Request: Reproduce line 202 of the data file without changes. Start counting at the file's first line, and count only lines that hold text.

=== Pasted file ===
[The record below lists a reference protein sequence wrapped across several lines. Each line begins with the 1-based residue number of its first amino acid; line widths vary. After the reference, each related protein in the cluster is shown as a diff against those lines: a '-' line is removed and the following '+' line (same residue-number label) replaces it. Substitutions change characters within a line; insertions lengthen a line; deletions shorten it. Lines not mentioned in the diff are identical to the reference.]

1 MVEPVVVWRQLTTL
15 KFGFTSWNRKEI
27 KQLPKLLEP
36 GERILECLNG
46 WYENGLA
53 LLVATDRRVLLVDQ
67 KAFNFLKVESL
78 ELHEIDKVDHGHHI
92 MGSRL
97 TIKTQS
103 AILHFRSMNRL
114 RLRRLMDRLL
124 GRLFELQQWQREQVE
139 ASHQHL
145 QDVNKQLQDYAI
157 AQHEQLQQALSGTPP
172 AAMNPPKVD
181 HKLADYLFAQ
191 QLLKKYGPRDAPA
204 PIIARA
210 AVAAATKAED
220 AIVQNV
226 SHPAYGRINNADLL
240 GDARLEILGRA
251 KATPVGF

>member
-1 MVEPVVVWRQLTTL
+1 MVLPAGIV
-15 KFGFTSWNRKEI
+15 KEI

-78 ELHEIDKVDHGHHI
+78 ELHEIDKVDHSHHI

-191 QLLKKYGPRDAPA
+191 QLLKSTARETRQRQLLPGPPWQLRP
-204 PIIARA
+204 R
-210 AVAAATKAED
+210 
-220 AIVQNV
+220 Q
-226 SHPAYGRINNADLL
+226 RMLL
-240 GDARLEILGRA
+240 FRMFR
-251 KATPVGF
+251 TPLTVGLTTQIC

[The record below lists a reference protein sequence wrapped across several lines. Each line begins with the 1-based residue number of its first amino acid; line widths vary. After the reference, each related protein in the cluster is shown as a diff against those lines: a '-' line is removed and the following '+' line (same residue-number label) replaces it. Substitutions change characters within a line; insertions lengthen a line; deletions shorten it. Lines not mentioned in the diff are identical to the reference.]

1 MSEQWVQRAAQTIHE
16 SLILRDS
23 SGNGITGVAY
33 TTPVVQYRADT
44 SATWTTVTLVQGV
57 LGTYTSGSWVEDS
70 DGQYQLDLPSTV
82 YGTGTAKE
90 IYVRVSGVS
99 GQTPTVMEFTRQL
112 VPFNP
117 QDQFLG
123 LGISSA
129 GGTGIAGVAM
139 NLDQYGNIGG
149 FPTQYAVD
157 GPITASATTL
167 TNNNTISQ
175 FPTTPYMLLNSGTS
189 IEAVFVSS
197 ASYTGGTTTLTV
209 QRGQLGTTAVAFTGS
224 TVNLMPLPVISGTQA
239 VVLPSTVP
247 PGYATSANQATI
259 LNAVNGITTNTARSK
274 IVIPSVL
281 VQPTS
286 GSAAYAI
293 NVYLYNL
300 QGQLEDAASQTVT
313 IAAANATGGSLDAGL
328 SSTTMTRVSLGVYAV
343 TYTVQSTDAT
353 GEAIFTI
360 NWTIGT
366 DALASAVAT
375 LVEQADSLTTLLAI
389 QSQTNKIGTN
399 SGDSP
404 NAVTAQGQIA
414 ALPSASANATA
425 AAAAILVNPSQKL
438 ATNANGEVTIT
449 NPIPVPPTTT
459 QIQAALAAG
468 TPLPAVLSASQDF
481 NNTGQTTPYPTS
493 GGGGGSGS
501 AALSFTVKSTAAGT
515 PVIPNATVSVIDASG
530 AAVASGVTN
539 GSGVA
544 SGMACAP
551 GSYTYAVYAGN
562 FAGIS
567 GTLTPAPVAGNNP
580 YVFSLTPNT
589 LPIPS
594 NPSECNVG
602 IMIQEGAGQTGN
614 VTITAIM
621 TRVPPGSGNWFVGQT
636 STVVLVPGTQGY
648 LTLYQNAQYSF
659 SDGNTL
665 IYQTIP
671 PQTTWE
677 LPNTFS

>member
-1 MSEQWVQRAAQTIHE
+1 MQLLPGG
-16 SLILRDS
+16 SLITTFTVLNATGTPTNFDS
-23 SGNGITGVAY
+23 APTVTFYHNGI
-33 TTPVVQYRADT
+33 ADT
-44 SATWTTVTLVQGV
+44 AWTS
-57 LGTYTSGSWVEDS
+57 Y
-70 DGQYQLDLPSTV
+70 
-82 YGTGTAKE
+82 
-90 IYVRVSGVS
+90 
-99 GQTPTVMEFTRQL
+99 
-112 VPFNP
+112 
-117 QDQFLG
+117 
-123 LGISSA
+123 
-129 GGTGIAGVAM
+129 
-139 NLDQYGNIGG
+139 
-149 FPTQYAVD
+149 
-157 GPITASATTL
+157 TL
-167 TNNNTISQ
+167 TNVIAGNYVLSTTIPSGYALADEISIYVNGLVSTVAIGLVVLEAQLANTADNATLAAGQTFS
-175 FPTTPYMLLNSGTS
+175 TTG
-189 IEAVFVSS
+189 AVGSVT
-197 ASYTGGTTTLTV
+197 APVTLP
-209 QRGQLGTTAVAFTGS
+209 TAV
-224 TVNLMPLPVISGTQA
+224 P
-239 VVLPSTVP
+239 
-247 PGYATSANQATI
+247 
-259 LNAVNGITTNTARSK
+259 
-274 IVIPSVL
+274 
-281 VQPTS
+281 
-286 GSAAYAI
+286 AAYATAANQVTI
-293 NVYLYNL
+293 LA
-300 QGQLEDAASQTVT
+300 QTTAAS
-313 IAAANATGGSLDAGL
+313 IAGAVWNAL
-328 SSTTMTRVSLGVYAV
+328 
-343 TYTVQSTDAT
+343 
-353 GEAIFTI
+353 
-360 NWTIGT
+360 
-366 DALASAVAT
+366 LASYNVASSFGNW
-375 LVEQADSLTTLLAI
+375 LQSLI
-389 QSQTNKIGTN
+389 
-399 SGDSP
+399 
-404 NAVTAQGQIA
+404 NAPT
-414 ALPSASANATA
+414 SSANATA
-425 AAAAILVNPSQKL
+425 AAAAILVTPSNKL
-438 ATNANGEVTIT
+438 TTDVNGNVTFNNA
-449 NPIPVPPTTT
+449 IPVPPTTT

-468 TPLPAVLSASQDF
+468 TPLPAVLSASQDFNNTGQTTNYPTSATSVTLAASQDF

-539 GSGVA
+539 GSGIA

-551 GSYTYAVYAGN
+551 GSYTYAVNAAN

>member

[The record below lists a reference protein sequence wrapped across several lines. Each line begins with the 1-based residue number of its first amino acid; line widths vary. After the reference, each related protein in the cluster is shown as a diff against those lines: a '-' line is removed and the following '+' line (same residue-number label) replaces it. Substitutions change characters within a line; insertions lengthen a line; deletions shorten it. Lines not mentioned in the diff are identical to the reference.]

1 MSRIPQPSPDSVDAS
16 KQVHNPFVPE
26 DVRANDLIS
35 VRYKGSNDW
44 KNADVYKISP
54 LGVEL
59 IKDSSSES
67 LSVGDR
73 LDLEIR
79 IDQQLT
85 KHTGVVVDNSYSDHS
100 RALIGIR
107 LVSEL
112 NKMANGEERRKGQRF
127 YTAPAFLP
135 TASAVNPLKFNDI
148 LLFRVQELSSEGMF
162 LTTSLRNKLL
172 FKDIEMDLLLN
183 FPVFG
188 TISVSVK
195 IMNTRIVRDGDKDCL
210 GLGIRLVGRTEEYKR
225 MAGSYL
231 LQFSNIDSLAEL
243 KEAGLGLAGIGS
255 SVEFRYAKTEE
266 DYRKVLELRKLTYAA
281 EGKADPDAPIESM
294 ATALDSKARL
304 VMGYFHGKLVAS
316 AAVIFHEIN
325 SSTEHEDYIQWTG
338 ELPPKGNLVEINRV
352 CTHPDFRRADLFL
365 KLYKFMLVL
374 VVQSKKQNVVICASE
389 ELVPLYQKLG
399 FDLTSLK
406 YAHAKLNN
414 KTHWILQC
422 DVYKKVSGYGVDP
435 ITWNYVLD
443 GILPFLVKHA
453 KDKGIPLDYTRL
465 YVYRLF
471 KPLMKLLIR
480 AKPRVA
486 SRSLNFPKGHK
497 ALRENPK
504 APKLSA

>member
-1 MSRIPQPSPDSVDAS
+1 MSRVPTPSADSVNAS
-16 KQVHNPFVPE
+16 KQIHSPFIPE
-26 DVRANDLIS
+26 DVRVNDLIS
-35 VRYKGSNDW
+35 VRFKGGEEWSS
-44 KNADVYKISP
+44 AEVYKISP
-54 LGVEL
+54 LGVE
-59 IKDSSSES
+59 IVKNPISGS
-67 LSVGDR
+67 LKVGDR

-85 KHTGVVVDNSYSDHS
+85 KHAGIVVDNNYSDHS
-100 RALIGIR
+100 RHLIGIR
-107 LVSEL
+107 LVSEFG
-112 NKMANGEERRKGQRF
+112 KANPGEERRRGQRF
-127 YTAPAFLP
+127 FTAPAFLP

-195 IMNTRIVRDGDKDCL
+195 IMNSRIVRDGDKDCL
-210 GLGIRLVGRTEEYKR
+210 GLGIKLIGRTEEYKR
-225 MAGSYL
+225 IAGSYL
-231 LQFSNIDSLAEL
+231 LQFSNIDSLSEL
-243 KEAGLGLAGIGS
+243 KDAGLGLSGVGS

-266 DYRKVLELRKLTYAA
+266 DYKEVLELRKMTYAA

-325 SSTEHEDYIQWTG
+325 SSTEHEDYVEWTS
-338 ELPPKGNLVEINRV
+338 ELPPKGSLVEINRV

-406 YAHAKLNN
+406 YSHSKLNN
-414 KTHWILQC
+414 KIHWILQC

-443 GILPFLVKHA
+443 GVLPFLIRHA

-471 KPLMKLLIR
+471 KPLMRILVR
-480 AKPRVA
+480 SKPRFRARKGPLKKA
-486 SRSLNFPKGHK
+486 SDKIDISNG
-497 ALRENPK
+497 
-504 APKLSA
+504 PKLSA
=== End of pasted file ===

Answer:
+414 SSANATA